Iowa Bettors Continue to Beat the House

A general view at Wakonda Club in Des Moines, Iowa. Ed Zurga/Getty Images/AFP

Sports bettors in Iowa continue to defy the odds and take home a larger percentage of revenue than the industry standard. In simple terms; they are beating the house consistently. Even though revenue was down dramatically in February, bettors continued to beat the odds to the dismay of operators.

Iowa Sports Bettors Looking Sharp

The sportsbooks make money from their hold on the overall handle. While the average hold is hard to determine, we can look at historical data from the biggest earners to get an idea of what the number should be. Since Nevada are the kings of sports betting, their handle of approximately 7% is a good number to shoot for. For operators in Iowa, that number is almost double what they’ve been seeing lately in terms of hold.

Operators posted a win rate below 4% in February as bettors in Iowa continue to defy the odds. That 4% represents the fourth-lowest total since launching back in August of 2019. The issue that local operators are having is that those four record lows have come in the last six months. To understand how devastating that can be to their business, you need to understand the sports betting calendar.

High Season Is Almost Over

The most profitable time of the year for operators is known in the industry as “high season”. Those terms aren’t specific to sports betting but it is less straightforward. In the tourism industry where those terms are probably used the most, it’s easy to figure out when the high season would be for the most part.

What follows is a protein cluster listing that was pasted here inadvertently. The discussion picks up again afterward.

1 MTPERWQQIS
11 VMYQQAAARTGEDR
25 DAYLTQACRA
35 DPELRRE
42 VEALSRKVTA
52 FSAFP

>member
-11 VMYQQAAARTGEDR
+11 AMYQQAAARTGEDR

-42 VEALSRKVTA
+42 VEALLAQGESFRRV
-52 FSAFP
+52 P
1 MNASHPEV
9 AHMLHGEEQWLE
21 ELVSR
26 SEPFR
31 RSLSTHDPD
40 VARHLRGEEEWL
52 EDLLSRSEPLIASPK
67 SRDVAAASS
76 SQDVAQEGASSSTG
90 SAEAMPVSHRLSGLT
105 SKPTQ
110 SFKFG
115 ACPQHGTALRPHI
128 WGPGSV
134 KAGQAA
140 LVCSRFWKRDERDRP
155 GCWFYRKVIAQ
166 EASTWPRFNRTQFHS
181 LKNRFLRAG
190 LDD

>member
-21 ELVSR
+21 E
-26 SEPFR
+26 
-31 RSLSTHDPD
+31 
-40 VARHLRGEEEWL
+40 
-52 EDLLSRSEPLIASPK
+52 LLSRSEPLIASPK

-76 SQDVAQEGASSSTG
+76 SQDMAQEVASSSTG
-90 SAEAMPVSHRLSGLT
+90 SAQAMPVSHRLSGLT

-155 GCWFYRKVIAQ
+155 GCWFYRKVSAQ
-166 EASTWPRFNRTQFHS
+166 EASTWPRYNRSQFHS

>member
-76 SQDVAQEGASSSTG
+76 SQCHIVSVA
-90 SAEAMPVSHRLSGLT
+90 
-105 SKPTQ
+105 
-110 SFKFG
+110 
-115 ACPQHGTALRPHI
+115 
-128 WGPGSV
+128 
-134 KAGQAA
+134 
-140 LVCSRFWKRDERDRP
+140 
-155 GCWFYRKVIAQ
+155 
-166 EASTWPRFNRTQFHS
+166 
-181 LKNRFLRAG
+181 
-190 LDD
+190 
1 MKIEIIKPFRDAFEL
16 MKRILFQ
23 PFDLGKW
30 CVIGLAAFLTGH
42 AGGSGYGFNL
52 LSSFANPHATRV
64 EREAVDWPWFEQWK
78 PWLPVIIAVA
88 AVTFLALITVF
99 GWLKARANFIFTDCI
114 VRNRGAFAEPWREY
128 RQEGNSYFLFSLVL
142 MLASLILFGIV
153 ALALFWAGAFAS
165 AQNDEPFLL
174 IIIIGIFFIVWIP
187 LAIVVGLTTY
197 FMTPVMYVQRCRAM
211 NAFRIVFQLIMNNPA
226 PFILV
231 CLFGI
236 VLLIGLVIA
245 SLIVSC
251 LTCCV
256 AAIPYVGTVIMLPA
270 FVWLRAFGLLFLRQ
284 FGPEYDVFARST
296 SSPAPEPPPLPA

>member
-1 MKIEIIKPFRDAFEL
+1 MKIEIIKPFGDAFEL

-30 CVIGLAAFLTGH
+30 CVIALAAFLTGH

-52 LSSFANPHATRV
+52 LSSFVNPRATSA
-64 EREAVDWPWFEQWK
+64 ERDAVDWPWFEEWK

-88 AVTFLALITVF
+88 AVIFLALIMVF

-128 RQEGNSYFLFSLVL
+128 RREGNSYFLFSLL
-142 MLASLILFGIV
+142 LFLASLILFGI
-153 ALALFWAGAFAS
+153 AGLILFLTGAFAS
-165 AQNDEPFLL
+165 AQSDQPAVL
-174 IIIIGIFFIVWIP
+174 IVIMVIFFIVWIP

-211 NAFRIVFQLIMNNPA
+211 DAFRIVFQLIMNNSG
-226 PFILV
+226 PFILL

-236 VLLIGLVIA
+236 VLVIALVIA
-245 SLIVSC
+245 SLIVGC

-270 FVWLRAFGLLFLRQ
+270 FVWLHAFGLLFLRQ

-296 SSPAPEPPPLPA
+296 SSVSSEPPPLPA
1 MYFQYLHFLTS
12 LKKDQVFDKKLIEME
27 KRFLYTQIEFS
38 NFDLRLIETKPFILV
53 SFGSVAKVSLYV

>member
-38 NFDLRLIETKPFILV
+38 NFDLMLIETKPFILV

In sports betting, it has to do with when the NFL season starts and ends in the United States. That is officially the most profitable time to be an operator with all of the professional North American leagues in action (except for Major League Baseball) and NCAA sports in the full swing of things as well.

That poses a major problem for operators in Iowa. If four out of the last six months have been your least profitable ever during the most profitable time of the year, how do you recoup those funds? The answer is that you probably don’t and the only thing that they can hope for is that local bettors go hard during March Madness and the NBA playoffs.

Revenue Has Already Started Slowing Down

The problem for operators has already started to take shape in February. The Iowa Racing and Gaming Commission reported nearly $216 million in handle for February. That represents a 29% decline from the month of January. There is little reason to be optimistic that things will get better outside of March Madness but there is a silver lining here.

If we’re looking at year over year statistics, then February’s handle is actually great. When you compare it with February 2021, that $216 million represents an increase of just over 50%.

At the end of the day, sportsbooks are playing the long game so if handle continues to rise year over year at this same rate, they will make that money back eventually. For now, they’ll have to take these losses on the chin and hope for better days sooner rather than later.

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